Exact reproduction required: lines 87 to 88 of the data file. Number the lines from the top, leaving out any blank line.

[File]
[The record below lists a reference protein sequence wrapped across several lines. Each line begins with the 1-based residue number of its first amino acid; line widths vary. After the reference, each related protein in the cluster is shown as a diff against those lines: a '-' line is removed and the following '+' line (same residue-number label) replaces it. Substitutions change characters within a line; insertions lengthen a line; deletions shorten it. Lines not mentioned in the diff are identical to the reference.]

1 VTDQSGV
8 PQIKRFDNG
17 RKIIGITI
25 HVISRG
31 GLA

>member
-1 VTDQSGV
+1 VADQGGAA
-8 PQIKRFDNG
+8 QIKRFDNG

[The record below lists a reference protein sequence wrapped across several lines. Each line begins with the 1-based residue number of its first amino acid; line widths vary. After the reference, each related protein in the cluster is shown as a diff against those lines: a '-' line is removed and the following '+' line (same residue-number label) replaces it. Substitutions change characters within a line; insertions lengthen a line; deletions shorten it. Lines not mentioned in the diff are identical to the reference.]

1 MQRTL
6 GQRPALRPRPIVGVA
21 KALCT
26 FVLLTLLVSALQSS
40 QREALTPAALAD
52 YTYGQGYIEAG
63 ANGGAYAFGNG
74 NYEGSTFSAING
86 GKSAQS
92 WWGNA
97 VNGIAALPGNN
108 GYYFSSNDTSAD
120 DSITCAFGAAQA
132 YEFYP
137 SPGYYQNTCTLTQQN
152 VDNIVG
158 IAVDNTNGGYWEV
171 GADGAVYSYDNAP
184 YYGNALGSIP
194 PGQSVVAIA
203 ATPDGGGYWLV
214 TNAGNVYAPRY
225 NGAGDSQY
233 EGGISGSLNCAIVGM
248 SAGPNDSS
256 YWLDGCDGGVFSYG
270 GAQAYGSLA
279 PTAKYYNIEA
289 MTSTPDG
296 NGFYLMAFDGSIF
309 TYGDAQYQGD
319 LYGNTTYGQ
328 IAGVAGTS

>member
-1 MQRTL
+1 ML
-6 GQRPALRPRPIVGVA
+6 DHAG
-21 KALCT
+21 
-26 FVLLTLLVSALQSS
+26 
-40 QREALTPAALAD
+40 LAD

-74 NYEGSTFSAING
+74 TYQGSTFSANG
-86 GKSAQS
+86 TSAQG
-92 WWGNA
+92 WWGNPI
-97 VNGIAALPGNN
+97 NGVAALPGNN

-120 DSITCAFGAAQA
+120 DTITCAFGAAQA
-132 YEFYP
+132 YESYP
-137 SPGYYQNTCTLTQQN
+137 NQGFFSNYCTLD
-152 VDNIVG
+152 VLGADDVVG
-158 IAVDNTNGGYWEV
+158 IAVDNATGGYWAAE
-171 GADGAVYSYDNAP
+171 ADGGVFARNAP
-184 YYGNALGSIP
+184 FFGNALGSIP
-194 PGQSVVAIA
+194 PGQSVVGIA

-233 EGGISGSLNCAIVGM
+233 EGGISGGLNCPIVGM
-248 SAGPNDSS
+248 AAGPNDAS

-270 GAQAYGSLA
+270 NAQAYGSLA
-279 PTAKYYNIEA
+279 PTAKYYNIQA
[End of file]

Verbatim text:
-279 PTAKYYNIEA
+279 PTAKYYNIQA